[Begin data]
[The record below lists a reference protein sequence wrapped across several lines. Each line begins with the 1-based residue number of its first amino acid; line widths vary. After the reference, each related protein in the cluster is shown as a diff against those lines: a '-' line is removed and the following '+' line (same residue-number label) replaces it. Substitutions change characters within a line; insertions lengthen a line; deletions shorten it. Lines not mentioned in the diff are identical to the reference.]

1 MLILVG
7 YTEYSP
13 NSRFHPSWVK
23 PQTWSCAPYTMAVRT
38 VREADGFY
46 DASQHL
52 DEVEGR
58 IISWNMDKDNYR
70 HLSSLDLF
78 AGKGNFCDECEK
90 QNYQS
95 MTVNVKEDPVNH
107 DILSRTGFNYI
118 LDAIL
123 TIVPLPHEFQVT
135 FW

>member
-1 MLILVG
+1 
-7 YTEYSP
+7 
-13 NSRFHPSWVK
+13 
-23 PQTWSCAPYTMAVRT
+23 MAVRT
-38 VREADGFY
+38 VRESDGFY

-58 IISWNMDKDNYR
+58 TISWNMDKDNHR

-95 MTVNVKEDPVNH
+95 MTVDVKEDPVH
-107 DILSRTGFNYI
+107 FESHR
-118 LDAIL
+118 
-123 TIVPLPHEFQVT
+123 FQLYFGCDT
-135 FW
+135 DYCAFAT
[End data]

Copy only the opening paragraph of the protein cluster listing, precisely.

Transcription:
[The record below lists a reference protein sequence wrapped across several lines. Each line begins with the 1-based residue number of its first amino acid; line widths vary. After the reference, each related protein in the cluster is shown as a diff against those lines: a '-' line is removed and the following '+' line (same residue-number label) replaces it. Substitutions change characters within a line; insertions lengthen a line; deletions shorten it. Lines not mentioned in the diff are identical to the reference.]